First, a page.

At the end of the day the best insurance against prematurely worn shoes is getting the correct fit. Nothing will make your pointe shoes deteriorate faster than having too weak of a shank, an ill-fitting box, the wrong shape of shoe for your foot type, or any of the numerous other aspects that might make your shoe a poor fit. So to be certain you’re getting the most out of your pointe shoes the first step should always be to get your feet professionally fitted by one of our pointe shoe fitters so they will last you for as long as possible. If you are finding after a while that you’re going through your shoes quicker than average then it may be time to come back in store and have a chat to our team. Your feet often change (and get stronger!) over time, so your ideal shoe may be slightly different than at your last fitting, in which case having a chat with an experienced fitter and letting them know what issues you’re having is the best way to get the problem sorted. That way our team can assess your feet and determine what strength is going to be ideal for your next pair of shoes.
Following the advice above will not only give you more wear out of each pair of pointe shoes it will also keep them in better condition throughout every stage of their life. Remember that pointe shoes may be tough, but they’re also delicate. So treat them with the love and care they deserve... and they'll do the same to your feet!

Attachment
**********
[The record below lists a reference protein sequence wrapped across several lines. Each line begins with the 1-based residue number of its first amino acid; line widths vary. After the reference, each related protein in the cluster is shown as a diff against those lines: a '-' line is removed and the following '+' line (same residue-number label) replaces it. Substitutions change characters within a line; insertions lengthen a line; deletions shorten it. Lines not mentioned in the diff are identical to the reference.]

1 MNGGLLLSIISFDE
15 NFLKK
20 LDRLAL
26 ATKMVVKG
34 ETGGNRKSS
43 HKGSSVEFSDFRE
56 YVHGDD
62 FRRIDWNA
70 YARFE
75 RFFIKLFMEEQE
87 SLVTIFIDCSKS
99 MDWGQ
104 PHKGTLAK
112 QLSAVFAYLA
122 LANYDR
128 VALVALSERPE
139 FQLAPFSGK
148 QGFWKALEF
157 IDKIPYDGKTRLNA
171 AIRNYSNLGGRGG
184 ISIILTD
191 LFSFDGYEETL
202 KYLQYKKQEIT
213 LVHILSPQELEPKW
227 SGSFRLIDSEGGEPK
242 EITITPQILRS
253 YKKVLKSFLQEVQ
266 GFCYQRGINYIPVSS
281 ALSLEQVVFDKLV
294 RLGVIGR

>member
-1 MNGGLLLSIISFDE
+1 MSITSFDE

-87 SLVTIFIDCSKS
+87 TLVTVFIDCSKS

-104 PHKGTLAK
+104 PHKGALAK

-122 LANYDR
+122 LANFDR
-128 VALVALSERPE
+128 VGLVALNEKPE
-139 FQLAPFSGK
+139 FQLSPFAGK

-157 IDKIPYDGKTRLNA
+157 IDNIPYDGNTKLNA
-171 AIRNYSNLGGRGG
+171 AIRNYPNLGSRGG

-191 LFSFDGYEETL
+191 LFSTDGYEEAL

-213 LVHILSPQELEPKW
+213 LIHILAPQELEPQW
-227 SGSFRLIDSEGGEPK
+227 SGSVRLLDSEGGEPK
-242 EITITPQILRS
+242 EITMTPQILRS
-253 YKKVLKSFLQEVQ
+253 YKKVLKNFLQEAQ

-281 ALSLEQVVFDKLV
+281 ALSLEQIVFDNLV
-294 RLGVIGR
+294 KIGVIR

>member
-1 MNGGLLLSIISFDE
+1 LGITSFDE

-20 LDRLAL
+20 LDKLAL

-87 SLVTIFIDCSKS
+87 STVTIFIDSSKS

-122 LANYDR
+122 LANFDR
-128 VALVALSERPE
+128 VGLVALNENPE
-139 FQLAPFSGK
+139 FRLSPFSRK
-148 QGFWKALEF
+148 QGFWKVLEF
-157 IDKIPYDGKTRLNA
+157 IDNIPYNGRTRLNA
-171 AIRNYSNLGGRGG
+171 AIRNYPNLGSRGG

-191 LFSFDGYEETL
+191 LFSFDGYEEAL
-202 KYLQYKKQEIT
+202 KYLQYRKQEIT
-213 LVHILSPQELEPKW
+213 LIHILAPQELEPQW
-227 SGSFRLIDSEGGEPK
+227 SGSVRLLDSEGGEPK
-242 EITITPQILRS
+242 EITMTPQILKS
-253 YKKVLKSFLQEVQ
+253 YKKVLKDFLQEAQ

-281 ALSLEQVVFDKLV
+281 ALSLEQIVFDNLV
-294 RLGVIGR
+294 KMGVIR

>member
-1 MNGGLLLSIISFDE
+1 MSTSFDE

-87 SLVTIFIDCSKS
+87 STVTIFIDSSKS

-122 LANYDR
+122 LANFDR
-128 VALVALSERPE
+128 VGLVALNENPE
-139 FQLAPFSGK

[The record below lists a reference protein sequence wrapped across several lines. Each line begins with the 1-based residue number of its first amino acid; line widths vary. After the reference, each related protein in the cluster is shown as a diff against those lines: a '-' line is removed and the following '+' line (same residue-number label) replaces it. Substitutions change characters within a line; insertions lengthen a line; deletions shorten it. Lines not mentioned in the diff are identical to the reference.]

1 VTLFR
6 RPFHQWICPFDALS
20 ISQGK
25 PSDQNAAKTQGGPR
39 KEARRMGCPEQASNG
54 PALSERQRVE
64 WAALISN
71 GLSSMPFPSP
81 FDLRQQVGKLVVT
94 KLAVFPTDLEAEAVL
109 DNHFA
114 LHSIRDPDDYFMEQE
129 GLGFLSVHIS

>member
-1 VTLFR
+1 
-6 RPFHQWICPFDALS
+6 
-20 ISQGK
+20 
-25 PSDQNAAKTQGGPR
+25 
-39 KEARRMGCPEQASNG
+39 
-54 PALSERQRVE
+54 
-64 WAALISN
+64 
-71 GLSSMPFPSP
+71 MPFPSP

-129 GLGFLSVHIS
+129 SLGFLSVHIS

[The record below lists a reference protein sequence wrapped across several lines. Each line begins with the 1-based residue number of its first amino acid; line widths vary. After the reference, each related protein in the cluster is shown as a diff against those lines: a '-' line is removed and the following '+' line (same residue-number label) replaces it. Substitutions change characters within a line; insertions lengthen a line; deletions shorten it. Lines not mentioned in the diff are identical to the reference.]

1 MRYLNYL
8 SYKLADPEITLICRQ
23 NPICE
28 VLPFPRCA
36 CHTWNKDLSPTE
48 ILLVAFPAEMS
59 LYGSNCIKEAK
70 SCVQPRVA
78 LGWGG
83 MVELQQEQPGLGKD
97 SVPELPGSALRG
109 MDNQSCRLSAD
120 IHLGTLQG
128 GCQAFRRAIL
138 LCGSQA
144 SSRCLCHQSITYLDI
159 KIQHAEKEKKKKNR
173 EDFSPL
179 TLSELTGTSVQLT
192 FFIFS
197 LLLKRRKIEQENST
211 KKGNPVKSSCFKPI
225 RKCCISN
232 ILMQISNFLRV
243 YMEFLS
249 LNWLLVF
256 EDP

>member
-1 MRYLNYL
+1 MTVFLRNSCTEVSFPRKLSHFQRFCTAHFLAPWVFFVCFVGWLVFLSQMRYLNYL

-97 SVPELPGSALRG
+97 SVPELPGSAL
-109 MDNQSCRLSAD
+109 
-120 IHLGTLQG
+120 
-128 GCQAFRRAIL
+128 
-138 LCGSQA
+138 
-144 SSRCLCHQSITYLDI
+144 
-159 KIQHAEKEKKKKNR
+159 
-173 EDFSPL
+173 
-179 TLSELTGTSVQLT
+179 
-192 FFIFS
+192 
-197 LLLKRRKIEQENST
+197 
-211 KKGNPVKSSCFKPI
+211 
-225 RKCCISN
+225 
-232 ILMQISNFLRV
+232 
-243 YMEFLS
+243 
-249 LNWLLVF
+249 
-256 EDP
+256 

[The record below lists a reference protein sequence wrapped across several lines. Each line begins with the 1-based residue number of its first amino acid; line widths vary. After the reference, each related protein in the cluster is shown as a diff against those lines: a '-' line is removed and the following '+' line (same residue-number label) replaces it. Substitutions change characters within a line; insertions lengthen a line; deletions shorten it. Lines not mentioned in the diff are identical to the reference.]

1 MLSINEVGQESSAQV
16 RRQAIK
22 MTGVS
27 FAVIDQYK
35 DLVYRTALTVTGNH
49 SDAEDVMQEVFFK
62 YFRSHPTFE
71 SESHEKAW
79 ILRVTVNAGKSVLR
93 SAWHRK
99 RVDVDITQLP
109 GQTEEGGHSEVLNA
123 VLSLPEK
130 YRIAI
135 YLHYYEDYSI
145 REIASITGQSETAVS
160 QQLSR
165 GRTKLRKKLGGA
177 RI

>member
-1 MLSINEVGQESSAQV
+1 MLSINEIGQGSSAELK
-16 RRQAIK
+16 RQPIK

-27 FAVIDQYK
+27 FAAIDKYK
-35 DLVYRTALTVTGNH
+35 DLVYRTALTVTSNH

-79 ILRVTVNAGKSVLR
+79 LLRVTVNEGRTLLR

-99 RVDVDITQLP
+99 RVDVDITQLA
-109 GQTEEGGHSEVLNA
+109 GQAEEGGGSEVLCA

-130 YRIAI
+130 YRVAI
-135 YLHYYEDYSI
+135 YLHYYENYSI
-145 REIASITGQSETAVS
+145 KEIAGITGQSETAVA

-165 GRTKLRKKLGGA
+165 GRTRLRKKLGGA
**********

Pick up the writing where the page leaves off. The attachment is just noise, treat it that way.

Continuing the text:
Pssst! Just one last tip to ensure the best pointe shoe experience: keep feet pointe shoe-ready by regularly trimming and filing your toenails (remember, they grow faster during the summer too!) so that they don’t protrude beyond the tip of the toe. Also ensure feet are clean and dry before putting your pointe shoes on (this inhibits the growth of fungus and encourages the healing of abrasions and blisters), which will give you happier, healthier toes and enable you to dance as comfortably and effortlessly as possible.
Article by Elly Ford.